Edited by cr88192, 23 April 2013 - 06:46 PM.


#4 BGB   Crossbones+   -  Reputation: 1554

Like
0Likes
Like

Posted 24 April 2013 - 12:50 PM

updated format:

/*
Experimental block-based audio codec.
Encodes blocks of 64 samples into 256 bits (32 bytes).
At 44.1kHz this is 176kbps.
It can encode stereo using a "naive joint stereo" encoding.

Most block formats will encode a single center channel and will offset it for the left/right channel.

Basic Format 0:
    4 bit: Block-Mode (0)
    currently unused (12 bits, zeroed)
    16 bit min sample (center)
    16 bit max sample (center)
    8 bit left-center min (truncated)
    8 bit left-center max
    64 Samples, 1 bits/sample (64 bits)
    16x 4-bit min (64 bits)
    16x 4-bit max (64 bits)
 
The 4-bit values interpolate between the full min/max for the block (creating a 4-sample sub-block).
The 1-bit samples select between the min and max value for each sub-block.
 
Note: Interpolated values are linear, thus 0=0/15, 1=1/15, 2=2/15, ..., 14=14/15, 15=15/15
 
Bit packing is in low-high order, and multibyte values are little-endian.

Basic Format 1:
    4 bit: Block-Mode (1)
    currently unused (12 bits, zeroed)
    16 bit min sample (center)
    16 bit max sample (center)
    8 bit left-center min (truncated)
    8 bit left-center max
    32x 2-bit sample (64 bits)
    32x 4-bit sample (128 bits)

This directly codes all samples, with the 4-bit values encoding even samples, and the 2-bit values encoding odd samples.

The 4-bit samples are encoded between the block min/max values, and the 2-bit samples between the prior/next sample. (EDIT: 2-bit interpolation: 0=prior sample, 1=next sample, 2=linear average, 3=quadratic).

Basic Format 2:
    4 bit: Block-Mode (2)
    currently unused (12 bits, zeroed)
    16 bit min sample (center)
    16 bit max sample (center)
    8 bit left-center min (truncated)
    8 bit left-center max
    32x 6-bit samples (192 bits)

This directly codes samples, with the 6-bit values encoding samples.
The 6-bit samples are encoded between the block min/max values.

This mode encodes even samples, with odd-samples being interpolated (quadratic).
The last sample is extrapolated.

Stereo Format 3:
    4 bit: Block-Mode (3)
    currently unused (12 bits, zeroed)
    16 bit min sample (center)
    16 bit max sample (center)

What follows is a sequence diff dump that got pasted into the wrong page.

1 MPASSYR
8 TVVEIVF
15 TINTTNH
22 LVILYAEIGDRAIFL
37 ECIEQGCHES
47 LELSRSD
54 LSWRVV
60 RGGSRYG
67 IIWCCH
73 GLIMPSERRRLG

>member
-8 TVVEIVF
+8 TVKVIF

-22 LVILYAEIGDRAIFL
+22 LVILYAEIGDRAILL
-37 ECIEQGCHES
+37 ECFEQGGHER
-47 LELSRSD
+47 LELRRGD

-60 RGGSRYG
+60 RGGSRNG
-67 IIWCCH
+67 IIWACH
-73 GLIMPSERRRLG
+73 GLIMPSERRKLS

8 bit left-center min (truncated)
    8 bit left-center max
    32x 2-bit pan (64 bits)
    32x 4-bit sample (128 bits)

This directly codes samples, with the 4-bit values encoding even samples.
The 2-bit pan value encodes the relative pan of the sample.

The 4-bit samples are encoded between the block min/max values.

The 2-bit samples represent values as:
0=center pan (offset):
    The sample will be offset for left/right channels.
1=center-pan (duplicate):
    The sample will be the same (center) value for both channels.
2=left-pan:
    The sample will be panned towards the left.
3=right pan:
    The sample will be panned towards the right.

This mode encodes even samples, with odd-samples being interpolated (quadratic).

Basic Format 4:
    4 bit: Block-Mode (4)
    currently unused (12 bits, zeroed)
    16 bit min sample (center)
    16 bit max sample (center)
    8 bit left-center min (truncated)
    8 bit left-center max
    8x 4-bit min (32 bits)
    8x 4-bit max (32 bits)
    64x 2-bit sample (128 bits)

The 4-bit values interpolate between the full min/max for the block.
The 2-bit samples interpolate between the min and max values for each sub-block (0=min, 1=1/3, 2=2/3, 3=max).
 */

 

 

in current tests, block-types 2 and 3 seem to be chosen most aggressively (EDIT: 1 and 2, after more fine-tuning).

 

block type 0 seems to be picked most often for "noisy" sounds, but rarely for vocals.

block types 1 and 2 are most often picked for vocals it seems.

block type 3 is mostly when there is a stronger left/right divergence.

 

I had tested a block-format with 16x 12-bit samples (and interpolation for everything else), but it ended up mostly unused in tests, so I dropped it.

 

( ADD: the encoder basically chooses whichever format gives the smallest RMSE for a given block. I am going on both RMSE and perceived sound quality... ).

 

another considered possibility:

block type with all samples as 3-bits. (IIRC, I tried this earlier on, but initially this lost out quality-wise to what became block-type 0).

 

 

overall:

current quality seems to now beat out both 8-bit (mono) and MS-ADPCM (mono).

(for full stereo, at the same sample rate ADPCM takes 2x as much space, and at 22kHz sounds worse...).

 

it currently seems a bit closer compared with IMA ADPCM (which seems to do a good job with vocals but makes noisy sounds sound "muddy"...).

 

 

a drawback is that there still seems to be some "grit" at the moment.

may try to work more on this...

(some noise seems due to the handling of stereo though... but short of forcing mono there isn't really a good fix at the moment).

 

 

Deflate test:

none really compress well with deflate, but of these, raw 8bit and MS-ADPCM seem to compress the most.

my codec doesn't really seem to deflate very well though...

 

 

EDIT: now testing with more songs, mostly Skrillex...

( these songs seem to mostly favor block-types 0 and 1. )

 

 

ADD:

Added block mode 4.

more code cleanup still needed before I might make it available.

added a split-stereo mode, but this uses 352kbps (vs 176kbps), and may consider an 88 kbps sub-mode (basically would halve the samples and use quadratic interpolation for the rest).

 

also defined a file-header (using a BMP-like strategy), and working on making the thing usable as a command-line tool.

 

 

ADD 2:

code for a newer version:
http://pastebin.com/yL2ZWMcR


Edited by cr88192, 28 April 2013 - 03:40 PM.





Old topic!
Guest, the last post of this topic is over 60 days old and at this point you may not reply in this topic. If you wish to continue this conversation start a new topic.



PARTNERS